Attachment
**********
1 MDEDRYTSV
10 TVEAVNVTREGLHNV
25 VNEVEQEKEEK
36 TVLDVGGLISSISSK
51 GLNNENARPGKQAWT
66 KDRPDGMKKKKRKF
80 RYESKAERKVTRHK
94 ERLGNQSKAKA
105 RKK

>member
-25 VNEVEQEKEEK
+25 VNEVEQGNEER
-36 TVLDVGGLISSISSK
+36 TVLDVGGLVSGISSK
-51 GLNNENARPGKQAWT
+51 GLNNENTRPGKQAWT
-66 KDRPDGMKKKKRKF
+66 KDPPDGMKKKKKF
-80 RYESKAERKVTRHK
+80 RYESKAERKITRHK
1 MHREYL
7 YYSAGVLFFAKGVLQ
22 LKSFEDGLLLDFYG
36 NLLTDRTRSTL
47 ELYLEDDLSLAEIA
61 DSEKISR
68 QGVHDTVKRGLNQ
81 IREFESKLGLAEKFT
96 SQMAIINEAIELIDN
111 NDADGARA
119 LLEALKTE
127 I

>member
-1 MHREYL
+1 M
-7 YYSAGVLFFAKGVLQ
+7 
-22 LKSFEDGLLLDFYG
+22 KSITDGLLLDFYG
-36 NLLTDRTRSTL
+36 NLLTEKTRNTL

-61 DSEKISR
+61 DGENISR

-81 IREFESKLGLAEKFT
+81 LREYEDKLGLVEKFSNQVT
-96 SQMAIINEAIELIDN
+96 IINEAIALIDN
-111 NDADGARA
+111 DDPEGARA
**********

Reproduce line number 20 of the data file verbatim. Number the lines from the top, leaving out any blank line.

+80 RYESKAERKITRHK